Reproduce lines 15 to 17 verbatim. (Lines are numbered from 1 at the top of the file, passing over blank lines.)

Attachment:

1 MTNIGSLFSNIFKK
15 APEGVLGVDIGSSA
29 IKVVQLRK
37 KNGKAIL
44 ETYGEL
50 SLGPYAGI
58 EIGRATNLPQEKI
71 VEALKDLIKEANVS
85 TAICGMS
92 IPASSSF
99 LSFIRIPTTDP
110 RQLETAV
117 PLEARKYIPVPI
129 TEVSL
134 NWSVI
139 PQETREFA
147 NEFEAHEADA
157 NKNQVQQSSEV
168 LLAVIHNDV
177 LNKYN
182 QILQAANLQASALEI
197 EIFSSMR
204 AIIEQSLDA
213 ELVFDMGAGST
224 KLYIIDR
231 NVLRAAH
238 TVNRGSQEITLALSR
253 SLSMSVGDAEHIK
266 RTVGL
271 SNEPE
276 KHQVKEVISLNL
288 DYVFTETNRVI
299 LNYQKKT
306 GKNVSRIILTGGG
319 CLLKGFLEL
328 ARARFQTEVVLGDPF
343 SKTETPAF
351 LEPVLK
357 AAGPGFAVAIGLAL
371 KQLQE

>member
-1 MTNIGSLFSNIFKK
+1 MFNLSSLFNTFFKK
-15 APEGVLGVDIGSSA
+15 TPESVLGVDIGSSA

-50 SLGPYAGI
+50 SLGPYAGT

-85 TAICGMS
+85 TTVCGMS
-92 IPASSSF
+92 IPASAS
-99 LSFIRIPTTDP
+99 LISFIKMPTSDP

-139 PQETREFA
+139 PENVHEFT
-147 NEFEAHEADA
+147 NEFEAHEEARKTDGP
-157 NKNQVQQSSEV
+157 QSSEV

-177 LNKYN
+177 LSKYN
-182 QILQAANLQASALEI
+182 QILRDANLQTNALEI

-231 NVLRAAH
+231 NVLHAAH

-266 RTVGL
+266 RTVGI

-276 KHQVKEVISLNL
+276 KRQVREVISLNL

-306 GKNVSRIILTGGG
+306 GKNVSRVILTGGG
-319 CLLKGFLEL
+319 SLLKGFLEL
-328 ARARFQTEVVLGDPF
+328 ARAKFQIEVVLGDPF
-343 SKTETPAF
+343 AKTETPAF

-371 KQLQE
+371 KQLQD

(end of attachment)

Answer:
134 NWSVI
139 PQETREFA
147 NEFEAHEADA